News: Service members walk, welcome German tradition
Story by Sgt. Ryan Twist
JOINT BASE BALAD, Iraq — More than 500 service members walked to celebrate a German tradition, the Volksmarch, sponsored by the 64th Medical Detachment Veterinary Services, Sept. 26 at Holt Stadium at Joint Base Balad, Iraq.
"A Volksmarch is not a race, it's an event made so you can appreciate nature, appreciate fellowship and just get out," said Lt. Col. David S. Galloway, the commander of the 64th MDVS. "You're not working, you're just enjoying yourself. That is the German culture. It is a much slower culture than America."
Galloway, a Memphis, Tenn., native, said the event boosts morale — getting everyone out of their offices or rooms, and away from the grind of their deployments. He said it gives the service members a chance to experience a part of German culture in Iraq.
"It's the first Volksmarch I have ever heard of," said Sgt. 1st Class Suzannie A. Wilkins, the 80th Ordnance Battalion non-commissioned officer in charge of support operations.
Wilkins, a Tacoma, Wash., native, said she did not know much about Germany other than what she learned in high school. She said she heard there would be interesting facts at stations during the walk where she could learn about Germany. She received a beer mug in a drawing and was given a T-shirt for her participation.
"This is like (physical training) for us," said 1st Lt. Yao T. Pone, the officer in charge of direct contracts, with the 90th Sustainment Brigade out of Little Rock, Ark. "This is fun, no pressure. You come out, sweat and have fun with everybody."
Pone also won a mug in the drawing. He said the mug and T-shirt were beautiful and he appreciated the generosity of the 64th.
Pone, a Solomon Island, Md., native, said he has had previous experience with the German culture, but not with the Volksmarch. He said he spent a couple of weeks for annual training in Germany and went to some of the festivities there.
"The first Volksmarch, people's walk, was held in the early 1950s in a small town of Wald, Germany, as a non-competitive sporting event that everybody could attend," said Sgt. 1st Class Michelle D. Zuckert, the 64th noncommissioned officer in charge of operations. "Since then, the Volksmarch has happened in 14 countries around the world."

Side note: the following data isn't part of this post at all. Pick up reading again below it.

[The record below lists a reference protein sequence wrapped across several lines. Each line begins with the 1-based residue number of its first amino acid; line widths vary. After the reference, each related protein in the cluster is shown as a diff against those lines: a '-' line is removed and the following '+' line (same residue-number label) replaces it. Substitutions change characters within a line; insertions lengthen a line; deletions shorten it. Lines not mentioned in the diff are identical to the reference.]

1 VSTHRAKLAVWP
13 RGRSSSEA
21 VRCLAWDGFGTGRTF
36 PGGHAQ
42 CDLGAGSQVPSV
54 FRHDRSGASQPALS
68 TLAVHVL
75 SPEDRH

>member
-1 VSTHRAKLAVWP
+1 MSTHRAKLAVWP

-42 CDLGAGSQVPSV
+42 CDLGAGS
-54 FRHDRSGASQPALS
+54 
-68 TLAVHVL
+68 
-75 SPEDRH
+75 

Zuckert said when her local chapter, the International Wandering Club from Heidelberg, Germany, asked for volunteers, she hesitated at first. With her family and friends in Germany and everybody in the unit missing home, the detachment decided to bring the Volksmarch here.
"Here we are making history," she said. "This is the first Volksmarch in Iraq."
Zuckert, who travels throughout Germany and other countries doing Volksmarches, said the Heidelberg International Wandering Club sponsors a 2-day event every year. She said she, her family and the Girl Scouts USA participate in the Heidelberg walk, where she can enjoy the community as a whole.
Zuckert said her club, Soldiers' Angels Germany, and the JBB New Car Sales helped procure 624 German, St. Pauli Girl, non-alcoholic beers, 350 Volksmarch T-shirts, 150 "Never Back Down from a Challenge - Iraq 2009" T-shirts, 3,000 packs of German gummy bears, 101 pounds of pretzel rods, 120 dozen cookies, 120 Rice Krispie treats, 200 neck cooling wraps, 40 gallons of sweet tea and 20 cases of Gatorade for the event.
She said all the volunteers helped bring as much German culture to the event as possible. Her family, along with the girl scouts, acquired and individually wrapped 300 beer mugs from Germany, she said.
"Part of the march was actually through the only wooded area here on JBB," said Zuckert. "That was intentional, so people would think about Germany and not necessarily about being here in Iraq."
The event had five stations along a 5K trail, manned by the 8th Medical Logistic Company, out of Miesau, Germany, and 64th MDVS Soldiers. Each station had different information, trivia and music.
Galloway said the service members celebrated in the spirit intended, walking and visiting with each other.
"We had over 500 people show up," said Galloway. "It was a really good event."